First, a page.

In an English class you may be expected to read and write an essay about Tennessee Williams' play "A Streetcar Named Desire." If so, your essay will need a thesis statement -- or main point. In order to come up with a thesis statement, begin by identifying prominent themes in the play. Then narrow the scope of the theme to a single argument or statement. Some themes from which you can draw a thesis statement include fantasy versus reality, loneliness, masculinity and mortality.
Fantasy versus Reality
One possible thesis idea about the theme of fantasy versus reality is: "Blanche DuBois uses denial and fantasy to present a public façade in hopes of concealing her past." In the play, Blanche hides from the pain of her husband's suicide, the loss of the family estate Belle Reve and her loneliness by pretending she is wealthy and innocent. This façade is one of the sources of conflict between Stanley and Blanche. Stanley tries to force Blanche to admit to her lies, only furthering the rift and animosity between them.
Many of the characters in the play suffer from a sense of loneliness. It could be argued, therefore, that "The characters' sense of loneliness, and their plights to find refuge from it, drive the plot of the play." In the case of Stanley and Stella, their relationship is based partly on lust and desire, but there is also an aspect of co-dependency. In scene three when Stella leaves Stanley, they both suffer deep loneliness without one another's presence, leaving Stanley sobbing and calling for Stella in the street. Blanche and Mitch also suffer from loneliness, and it is this sentiment that drives forward their courtship.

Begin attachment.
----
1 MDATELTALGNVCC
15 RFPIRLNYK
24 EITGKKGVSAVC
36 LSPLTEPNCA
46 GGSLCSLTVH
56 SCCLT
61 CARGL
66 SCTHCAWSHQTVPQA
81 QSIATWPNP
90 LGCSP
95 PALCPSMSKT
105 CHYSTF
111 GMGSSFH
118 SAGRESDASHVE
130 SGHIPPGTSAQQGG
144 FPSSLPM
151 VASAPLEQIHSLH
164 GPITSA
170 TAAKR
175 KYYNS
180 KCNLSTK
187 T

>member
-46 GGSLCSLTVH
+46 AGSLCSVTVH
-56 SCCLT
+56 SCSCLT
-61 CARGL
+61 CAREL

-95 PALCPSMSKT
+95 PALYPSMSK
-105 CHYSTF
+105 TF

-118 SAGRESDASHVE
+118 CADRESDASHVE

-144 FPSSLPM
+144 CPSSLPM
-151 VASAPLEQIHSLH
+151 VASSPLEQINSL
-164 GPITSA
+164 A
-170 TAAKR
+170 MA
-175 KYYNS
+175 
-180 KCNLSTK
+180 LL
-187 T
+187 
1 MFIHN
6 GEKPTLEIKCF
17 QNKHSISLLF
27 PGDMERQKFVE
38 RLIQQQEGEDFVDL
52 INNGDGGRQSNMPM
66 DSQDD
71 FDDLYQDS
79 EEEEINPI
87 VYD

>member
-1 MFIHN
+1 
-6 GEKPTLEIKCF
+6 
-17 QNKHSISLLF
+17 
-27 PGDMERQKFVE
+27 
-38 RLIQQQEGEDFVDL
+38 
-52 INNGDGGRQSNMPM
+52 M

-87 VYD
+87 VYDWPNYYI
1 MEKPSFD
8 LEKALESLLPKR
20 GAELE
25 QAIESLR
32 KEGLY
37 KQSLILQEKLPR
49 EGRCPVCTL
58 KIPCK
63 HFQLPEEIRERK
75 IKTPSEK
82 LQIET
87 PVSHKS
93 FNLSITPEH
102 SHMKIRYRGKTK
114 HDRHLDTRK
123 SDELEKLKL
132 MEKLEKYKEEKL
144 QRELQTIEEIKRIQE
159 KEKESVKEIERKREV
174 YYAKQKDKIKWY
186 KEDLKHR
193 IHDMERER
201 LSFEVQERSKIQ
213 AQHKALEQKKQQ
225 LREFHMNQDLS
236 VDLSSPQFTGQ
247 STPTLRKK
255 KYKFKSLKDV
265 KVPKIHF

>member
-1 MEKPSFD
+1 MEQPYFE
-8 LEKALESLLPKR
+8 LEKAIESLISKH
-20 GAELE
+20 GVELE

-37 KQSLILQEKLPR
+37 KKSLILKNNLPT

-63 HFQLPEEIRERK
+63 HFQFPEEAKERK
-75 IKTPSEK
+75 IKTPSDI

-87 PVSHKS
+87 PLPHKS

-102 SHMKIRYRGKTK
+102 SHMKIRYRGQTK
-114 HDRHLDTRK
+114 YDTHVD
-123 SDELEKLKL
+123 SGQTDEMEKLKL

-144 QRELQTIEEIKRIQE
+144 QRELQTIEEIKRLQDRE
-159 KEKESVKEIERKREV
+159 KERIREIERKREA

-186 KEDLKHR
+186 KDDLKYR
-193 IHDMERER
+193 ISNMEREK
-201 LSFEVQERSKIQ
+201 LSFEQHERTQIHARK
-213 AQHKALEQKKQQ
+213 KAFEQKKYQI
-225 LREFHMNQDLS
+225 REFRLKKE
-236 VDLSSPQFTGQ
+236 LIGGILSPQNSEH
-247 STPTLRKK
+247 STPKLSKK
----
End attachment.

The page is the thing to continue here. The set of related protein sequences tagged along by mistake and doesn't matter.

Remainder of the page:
Men and Masculinity
The theme of men and masculinity is prominent throughout the play, in particular in the character of Stanley Kowalski. Stanley's behavior, which Stella finds attractive, leads to altercations between him and Blanche. A possible thesis around this theme is: "Blanche DuBois and Stanley Kowalski's central conflict stems from having different notions of what it means to be a real man." For Stanley, being a man means to be aggressive, dominating, passionate and sometimes even violent. For Blanche, this type of behavior is "sub-human," and she is appalled that her sister finds it appealing. In scene four, Blanche tells Mitch, "Thank you for being so kind! I need some kindness now." For her, being kind, classy and taking care of a woman are characteristics of a good man.
The theme of death and mortality permeates the plot and tone of the play. A possible thesis involving this theme is, "We must accept our mortality and learn to enjoy all the stages of life, otherwise we may go mad if we try to escape from it." With this thesis a student can argue that people must deal with and confront the deaths of others as well as their our own inevitable death. In the play, Blanche needs to confront her thoughts and feelings regarding her husband's suicide, otherwise she will be haunted by her guilt and sense of loss forever. Blanche also tries to hide her aging appearance by hiding from bright lights, and by overtly lying to Mitch about her age. This avoidance and lie ultimately lead to Mitch's anger and distrust of her.
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